An office interior by I-V invites Toronto to savour the flavour of Campari
Italian beverage company Gruppo Campari raised a glass of its crimson liqueur at the opening of the Campari Canada headquarters in Toronto. Occupying 890 sqm of the city’s Liberty Village neighbourhood, the office is the brand’s second in North America and its 24th worldwide. In 2014 Campari acquired the Forty Creek Distillery in Grimsby, Ontario, and its latest strategic move allows the brand to place an even firmer foot in Canada.
Situated at the end of a cul-de-sac, the new office covers two floors of a former film studio and foundry. Like the liqueur, the interior is anything but subtle. A design by local firm I-V, it adds a dollop of mint to Campari founder Gaspare Campari’s 156-year-old cocktail. ‘The brief was simple’ says lead designer Emil Teleki. ‘Our client wanted a space that would capture the spirit of the company and inspire the people who use it.’ He began by researching his client’s history. ‘We were captivated by Campari’s iconic posters, particularly those by Italian futurists Fortunato Depero and Bruno Munari – and fascinated by Campari’s secret recipe, known by only a handful of people.’ I-V distilled the two aspects – posters and recipe – to create a cohesive office interior.
The team approached the project as if it were a collage. ‘We abstracted colours, patterns, textures and shapes from both posters and ingredients,’ says Teleki, ‘and layered them until we achieved a balanced 3D canvas.’ In addition to the standard office must-haves, the workplace includes a tasting bar, flexible open spaces, and formal and informal meeting areas. The result is a graphic mishmash of its disparate components, a project that Teleki stresses is ‘all about materials and colour’.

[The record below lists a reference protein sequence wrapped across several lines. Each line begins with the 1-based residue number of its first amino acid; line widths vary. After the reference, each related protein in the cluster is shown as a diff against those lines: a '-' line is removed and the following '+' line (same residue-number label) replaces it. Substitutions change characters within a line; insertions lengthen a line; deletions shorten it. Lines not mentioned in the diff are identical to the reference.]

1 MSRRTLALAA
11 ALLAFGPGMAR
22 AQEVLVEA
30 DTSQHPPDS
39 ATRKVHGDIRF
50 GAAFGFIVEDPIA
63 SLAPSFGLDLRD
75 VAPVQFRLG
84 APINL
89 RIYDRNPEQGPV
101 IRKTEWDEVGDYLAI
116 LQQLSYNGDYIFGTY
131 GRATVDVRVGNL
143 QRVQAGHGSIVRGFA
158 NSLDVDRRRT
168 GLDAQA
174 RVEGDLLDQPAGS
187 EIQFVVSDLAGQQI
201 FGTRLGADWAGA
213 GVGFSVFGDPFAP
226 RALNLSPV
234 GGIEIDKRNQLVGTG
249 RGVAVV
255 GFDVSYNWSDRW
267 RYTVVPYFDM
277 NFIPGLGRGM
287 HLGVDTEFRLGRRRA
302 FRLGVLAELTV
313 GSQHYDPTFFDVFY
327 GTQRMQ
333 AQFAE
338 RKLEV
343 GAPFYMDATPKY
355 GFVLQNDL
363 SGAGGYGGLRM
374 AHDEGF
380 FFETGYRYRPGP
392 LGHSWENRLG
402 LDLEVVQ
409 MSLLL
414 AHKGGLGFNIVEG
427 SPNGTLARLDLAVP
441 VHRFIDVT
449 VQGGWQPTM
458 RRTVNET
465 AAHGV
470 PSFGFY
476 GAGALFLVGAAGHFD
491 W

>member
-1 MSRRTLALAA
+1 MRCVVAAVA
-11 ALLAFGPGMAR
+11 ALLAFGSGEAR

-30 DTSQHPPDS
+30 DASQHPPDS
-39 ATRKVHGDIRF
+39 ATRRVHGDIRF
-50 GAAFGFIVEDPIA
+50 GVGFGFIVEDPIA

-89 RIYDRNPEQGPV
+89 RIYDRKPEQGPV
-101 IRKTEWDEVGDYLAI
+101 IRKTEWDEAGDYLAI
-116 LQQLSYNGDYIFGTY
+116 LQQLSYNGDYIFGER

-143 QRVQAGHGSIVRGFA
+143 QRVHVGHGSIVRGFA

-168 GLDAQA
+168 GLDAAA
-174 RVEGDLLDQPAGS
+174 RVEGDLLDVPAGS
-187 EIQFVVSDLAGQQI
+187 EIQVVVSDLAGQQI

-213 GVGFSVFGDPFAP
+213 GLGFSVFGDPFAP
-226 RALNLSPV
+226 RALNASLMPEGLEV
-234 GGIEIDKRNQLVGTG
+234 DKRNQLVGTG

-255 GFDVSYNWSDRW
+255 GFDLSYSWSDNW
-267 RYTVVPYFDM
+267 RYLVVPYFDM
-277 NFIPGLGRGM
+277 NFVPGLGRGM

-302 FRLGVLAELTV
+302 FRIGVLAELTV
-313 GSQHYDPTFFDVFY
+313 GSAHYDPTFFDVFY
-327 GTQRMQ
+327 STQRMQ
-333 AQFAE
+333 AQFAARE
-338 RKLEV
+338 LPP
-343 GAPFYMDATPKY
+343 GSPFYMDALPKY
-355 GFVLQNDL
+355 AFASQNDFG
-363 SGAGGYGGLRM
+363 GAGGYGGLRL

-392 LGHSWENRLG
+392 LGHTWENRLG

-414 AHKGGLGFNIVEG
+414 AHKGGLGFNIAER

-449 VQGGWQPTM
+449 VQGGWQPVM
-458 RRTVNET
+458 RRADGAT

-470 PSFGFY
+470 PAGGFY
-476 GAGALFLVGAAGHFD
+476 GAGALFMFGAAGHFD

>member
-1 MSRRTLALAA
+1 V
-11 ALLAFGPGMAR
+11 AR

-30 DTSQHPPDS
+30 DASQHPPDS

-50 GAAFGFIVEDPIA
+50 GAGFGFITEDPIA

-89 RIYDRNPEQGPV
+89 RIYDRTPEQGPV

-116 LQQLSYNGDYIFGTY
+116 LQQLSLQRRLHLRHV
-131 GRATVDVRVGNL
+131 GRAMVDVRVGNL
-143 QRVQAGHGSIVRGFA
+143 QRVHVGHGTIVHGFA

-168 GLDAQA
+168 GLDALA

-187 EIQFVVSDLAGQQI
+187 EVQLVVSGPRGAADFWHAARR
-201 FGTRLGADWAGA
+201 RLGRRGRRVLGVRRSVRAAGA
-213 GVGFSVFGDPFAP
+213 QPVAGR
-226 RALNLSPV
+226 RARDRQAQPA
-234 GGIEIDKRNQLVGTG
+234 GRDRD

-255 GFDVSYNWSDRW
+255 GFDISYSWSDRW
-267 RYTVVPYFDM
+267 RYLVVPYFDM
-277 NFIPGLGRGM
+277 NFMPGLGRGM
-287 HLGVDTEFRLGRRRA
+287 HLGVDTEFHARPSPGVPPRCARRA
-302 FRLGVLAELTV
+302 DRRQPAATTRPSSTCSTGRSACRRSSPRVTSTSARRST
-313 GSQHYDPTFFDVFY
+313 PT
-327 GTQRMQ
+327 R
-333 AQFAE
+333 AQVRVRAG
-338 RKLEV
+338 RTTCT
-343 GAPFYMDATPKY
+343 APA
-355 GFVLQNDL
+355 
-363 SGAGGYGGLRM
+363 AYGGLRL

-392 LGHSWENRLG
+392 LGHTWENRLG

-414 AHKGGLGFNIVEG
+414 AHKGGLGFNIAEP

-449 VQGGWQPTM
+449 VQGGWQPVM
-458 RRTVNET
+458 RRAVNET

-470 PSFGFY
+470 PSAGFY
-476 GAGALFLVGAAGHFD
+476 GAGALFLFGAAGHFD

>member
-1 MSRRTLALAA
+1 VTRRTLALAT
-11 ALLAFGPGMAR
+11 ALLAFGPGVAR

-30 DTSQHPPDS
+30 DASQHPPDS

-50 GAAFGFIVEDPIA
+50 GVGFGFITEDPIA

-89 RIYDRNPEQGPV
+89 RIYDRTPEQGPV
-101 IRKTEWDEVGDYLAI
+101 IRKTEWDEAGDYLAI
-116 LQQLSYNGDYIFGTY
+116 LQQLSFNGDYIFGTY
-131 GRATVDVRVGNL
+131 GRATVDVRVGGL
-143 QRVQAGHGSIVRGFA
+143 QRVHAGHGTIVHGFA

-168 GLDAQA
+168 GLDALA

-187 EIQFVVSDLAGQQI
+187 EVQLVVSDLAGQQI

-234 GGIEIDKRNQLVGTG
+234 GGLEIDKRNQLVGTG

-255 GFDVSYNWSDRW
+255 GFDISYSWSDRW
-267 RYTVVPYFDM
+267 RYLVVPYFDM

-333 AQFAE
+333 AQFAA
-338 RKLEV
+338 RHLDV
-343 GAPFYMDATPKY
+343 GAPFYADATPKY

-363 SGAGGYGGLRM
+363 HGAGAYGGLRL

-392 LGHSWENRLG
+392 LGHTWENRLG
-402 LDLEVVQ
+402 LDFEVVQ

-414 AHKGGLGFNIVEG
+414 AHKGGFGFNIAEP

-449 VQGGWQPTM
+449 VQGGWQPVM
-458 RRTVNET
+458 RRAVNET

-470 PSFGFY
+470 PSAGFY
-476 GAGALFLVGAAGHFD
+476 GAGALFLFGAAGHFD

I-V’s lush palette of pastels features peachy-pink furnishings from Sandal and white swivel chairs from Stua, both Spanish manufacturers. Johnsonite rubber flooring defines each work zone. The highlight, a 5-m-long bar, is clad in a peppered pink Balterio laminate, a design by the late Ettore Sottsass. Above the bar are Ingo Maurer’s Campari pendants, each comprising ten Campari Soda bottles. A reference to the cochineal, an insect used to produce Campari’s famous hue, is the sinuous Memphis motif on the ivory surfaces of I-V’s custom-made workstations. ‘The transition from brand to space was quite fluid and organic,’ says Teleki, ‘because we filtered our decisions through the lens of bold, vibrant and experimental design.’